My Mountain Trek

17:00 Alyson Tart 0 Comments

Some of our friends (same ones we visited Copenhagen with) had planned a trip to Ben Nevis for our second bank weekend in May and were trying to convince me to go.

Ben Nevis is the tallest mountain in the UK. It stands at 4,409 feet tall (1,344 meters), which is not saying much if you're from somewhere like Colorado, or even West Texas. But for me and my out of shape self, that's a big mountain to climb.

But, I let myself get talked into it. I figured that 3 months was a long time to get into shape, and we were doing a wellness challenge at work, I was taking zumba classes; YES, in 3 months, I would be ready to climb a mountain.

Three months later, and I'm packing for the trip. I found myself with my running shoes, socks, yoga pants and a t-shirt. Because I was travelling, I left my bag packed for Paul to bring to the airport for me on our Friday flight. The day prior to leaving, our friend who is much more familiar with hiking warned us to bring cold weather clothes, as it was set to be hovering right around freezing at the top.

At that point, I realised my yoga pants probably wouldn't cut it and anxiety of what lay ahead of me seeped in.

Luckily, Paul was able to prepare me with a little better attire, so on Sunday, after our day at the Lochs, I found myself staring up to what I figured was the top of the mountain we were about to conquer.

When we set out in the morning, the fog was surrounding us. On one hand, we missed some spectacular views on the first part of our climb; on the other hand, I couldn't see what lay ahead of us. We walked past a lake, only to miss it, and see it was we looked back down.

Lochan Meall an t-Siudhe - we stopped for a snack and rest
for the weary (aka me)
Despite the weather and grueling exercise, the hike was beautiful. Besides the lake, we passed a waterfall that seemed to cascade all the way down to the bottom of the mountain. I felt like a little wood nymph hopping from stone to stone to avoid getting my running shoes wet (note to self: pack some gortex shoes next time). We passed sheep on the way up, crazing with their babies, as if it were nothing to have people wander through their backyards. And, as we peered over the side of the mountain, we often caught a few minutes glimpse of different parts of the valley below: a loch, the town, the inlet to the sea. It was almost as if the fog opened up to give us a moments encouragement, then rolled back in so that we couldn't be distracted from our mission for too long.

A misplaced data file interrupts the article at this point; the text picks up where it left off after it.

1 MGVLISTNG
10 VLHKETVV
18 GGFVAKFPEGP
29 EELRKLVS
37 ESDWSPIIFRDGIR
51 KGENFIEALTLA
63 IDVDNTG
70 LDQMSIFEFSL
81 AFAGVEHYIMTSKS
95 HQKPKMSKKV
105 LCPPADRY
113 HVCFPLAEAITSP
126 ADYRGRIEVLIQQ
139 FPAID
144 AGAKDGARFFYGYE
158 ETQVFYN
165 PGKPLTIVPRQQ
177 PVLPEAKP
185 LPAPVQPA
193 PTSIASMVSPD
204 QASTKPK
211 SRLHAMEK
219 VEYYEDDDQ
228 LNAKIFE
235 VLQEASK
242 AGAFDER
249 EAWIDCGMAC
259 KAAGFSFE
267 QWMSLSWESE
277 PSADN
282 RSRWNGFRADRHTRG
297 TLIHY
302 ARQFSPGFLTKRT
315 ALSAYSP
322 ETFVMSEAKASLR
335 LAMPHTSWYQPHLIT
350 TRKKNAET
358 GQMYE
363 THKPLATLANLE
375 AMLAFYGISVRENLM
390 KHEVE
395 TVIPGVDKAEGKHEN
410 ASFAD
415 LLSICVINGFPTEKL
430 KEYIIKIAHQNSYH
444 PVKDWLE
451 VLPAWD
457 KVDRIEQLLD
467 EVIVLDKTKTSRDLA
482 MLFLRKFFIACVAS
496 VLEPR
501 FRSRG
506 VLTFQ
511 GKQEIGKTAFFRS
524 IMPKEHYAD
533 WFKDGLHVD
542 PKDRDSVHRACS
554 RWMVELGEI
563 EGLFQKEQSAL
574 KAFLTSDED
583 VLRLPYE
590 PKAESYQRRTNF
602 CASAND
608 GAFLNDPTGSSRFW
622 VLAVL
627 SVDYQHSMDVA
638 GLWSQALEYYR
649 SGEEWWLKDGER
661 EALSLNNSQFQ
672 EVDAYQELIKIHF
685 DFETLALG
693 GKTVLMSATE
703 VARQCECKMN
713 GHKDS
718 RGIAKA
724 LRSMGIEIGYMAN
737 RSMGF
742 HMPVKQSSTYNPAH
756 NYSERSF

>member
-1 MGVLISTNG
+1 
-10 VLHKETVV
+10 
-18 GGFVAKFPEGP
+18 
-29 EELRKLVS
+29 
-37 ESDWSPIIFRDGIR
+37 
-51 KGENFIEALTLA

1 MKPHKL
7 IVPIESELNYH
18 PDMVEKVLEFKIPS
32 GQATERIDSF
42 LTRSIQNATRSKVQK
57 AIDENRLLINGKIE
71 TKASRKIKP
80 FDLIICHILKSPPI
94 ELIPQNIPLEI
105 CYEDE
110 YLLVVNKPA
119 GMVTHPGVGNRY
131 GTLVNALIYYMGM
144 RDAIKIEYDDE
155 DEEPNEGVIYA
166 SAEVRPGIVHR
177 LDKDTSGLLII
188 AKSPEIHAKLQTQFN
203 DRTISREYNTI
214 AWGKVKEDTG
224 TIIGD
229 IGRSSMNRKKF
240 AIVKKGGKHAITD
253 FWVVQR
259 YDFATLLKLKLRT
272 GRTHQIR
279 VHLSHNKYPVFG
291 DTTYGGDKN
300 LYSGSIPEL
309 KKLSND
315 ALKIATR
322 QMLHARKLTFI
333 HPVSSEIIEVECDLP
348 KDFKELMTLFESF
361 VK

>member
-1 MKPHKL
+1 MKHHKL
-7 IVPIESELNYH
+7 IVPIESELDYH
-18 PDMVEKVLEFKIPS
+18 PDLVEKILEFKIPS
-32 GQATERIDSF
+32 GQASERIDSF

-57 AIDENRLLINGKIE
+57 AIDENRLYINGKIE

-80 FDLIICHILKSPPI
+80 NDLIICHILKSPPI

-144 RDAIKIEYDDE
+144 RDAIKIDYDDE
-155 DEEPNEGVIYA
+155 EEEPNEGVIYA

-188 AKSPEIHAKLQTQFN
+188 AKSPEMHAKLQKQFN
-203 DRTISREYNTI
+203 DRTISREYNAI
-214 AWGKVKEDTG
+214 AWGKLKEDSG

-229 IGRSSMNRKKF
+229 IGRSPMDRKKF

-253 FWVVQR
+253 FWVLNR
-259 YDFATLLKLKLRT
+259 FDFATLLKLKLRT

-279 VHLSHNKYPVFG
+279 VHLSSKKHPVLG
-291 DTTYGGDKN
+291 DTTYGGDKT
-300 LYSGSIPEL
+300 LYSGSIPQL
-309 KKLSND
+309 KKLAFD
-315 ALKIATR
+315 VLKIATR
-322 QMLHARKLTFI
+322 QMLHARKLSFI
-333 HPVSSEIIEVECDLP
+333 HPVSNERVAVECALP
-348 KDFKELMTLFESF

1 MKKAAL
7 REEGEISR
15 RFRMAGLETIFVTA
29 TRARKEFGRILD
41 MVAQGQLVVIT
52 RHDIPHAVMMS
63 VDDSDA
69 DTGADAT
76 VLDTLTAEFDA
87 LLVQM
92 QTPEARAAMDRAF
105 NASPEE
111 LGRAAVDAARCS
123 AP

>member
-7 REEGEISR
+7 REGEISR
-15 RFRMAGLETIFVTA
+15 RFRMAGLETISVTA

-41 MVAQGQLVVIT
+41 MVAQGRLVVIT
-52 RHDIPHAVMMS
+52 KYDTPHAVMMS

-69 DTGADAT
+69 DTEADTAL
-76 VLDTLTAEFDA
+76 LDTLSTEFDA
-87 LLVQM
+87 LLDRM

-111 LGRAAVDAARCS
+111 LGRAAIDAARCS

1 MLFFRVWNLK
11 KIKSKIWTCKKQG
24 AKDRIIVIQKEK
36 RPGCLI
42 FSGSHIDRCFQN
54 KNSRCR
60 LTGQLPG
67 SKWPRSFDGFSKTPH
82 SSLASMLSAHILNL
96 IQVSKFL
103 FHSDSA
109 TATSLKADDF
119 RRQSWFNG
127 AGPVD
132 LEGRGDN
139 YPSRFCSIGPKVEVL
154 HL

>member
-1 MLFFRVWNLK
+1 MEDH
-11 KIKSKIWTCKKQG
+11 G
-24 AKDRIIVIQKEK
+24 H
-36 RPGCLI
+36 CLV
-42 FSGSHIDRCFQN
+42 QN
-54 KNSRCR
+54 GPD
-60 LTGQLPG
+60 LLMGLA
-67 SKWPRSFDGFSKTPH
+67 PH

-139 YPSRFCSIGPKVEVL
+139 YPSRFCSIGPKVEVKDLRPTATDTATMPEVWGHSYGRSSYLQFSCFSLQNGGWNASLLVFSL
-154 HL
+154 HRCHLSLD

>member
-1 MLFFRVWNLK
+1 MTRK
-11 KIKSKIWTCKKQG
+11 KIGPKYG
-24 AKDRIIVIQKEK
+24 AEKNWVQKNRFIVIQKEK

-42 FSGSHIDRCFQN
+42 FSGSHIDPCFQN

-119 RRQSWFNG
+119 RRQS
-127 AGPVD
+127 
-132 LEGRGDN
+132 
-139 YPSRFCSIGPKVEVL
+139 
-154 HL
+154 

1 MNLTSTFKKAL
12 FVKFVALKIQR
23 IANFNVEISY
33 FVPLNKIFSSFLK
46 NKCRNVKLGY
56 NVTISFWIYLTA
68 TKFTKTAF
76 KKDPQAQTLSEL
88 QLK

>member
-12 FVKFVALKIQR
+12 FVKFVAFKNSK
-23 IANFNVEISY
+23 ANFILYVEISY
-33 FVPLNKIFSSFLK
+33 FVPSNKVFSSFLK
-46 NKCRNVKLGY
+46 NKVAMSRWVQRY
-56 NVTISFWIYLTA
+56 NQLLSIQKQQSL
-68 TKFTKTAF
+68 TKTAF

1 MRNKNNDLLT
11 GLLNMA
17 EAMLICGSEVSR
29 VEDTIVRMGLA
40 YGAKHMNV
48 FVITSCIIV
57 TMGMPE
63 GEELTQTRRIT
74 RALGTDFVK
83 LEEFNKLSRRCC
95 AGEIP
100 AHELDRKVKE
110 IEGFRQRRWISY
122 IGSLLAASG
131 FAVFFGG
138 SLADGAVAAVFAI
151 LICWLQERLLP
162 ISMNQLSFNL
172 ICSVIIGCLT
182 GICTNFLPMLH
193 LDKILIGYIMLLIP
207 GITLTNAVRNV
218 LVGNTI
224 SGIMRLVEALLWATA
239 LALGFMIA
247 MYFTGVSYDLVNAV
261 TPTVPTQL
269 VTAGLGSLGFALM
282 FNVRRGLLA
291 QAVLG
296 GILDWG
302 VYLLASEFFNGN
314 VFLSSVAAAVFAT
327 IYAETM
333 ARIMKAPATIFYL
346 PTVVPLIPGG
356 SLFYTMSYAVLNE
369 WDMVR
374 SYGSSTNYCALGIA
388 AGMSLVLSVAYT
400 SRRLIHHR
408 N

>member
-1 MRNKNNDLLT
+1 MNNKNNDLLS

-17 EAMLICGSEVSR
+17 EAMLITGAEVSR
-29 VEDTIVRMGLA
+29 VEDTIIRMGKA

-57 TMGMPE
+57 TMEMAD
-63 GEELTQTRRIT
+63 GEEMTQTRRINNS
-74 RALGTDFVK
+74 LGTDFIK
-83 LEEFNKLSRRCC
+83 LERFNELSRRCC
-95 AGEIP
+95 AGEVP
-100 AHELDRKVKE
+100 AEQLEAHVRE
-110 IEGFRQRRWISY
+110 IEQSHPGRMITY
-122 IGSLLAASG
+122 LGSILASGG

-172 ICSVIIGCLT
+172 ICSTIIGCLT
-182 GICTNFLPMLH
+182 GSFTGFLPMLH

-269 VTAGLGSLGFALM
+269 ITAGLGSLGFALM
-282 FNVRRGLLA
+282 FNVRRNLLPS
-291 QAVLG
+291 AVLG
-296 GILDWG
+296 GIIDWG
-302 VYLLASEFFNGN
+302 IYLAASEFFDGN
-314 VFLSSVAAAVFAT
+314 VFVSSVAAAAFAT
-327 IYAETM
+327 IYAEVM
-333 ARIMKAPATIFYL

As we went up and down the mountain,
my wardrobe continued to change.
At this point, I seem to have most
of my gear on. Must have been

I was obsessed with the sheep in Scotland. I probably
came home with at least 50 pictures of them

One of the moments with a good view

The fog also seemed to distort everyone's views of what we had left. One couple told us an hour; what felt like an hour later, we were told 15 minutes; then another 15 minutes. Then, I gave up asking until we reached the summit.
Almost to the top! It was so crowded with people,
kids and lots of dogs too. Belle would have
loved the snow

I can't make any claims that I was a good climber. I tried to pace myself to the best of my ability, taking water breaks and/or snack breaks. And 5 hours later, I had gone up the 1 vertical mile, who knows how many switchback miles, to the top. After celebrating with some sherry and/or whiskey, we snapped a few shots, exchanged a few high fives, and the mounds of snow drove me back towards the bottom.


The whole gang at the highest point of the mountain

I would like to say that going back down was a piece of cake. In some ways, it was. Only 3 hours to descend, it was certainly faster. But, with lots of scree (loose rock), it made it difficult on your knees, especially when it started to mist, then rain. That, added in with the crowds of other people who made the same climb, you had to watch your step.

Some of the group found sliding to be a more efficient
way to descend the mountain

So, when we made it to the bottom, it was time to celebrate! We figured we burned off 2,000 calories meaning we could indulge in a beer at the very least.

I am so happy I made it to the top. I'd say I am proud, but I was definitely the straggler of the group. I will say I am proud to have kept going, despite my muscles burning, the cold weather, and my body's sincere desire to not climb a mountain.

I can say with definite certainty, however, I will not be partaking in the Three Peaks Challenge anytime soon!

When it was clear, the views were just about worth it

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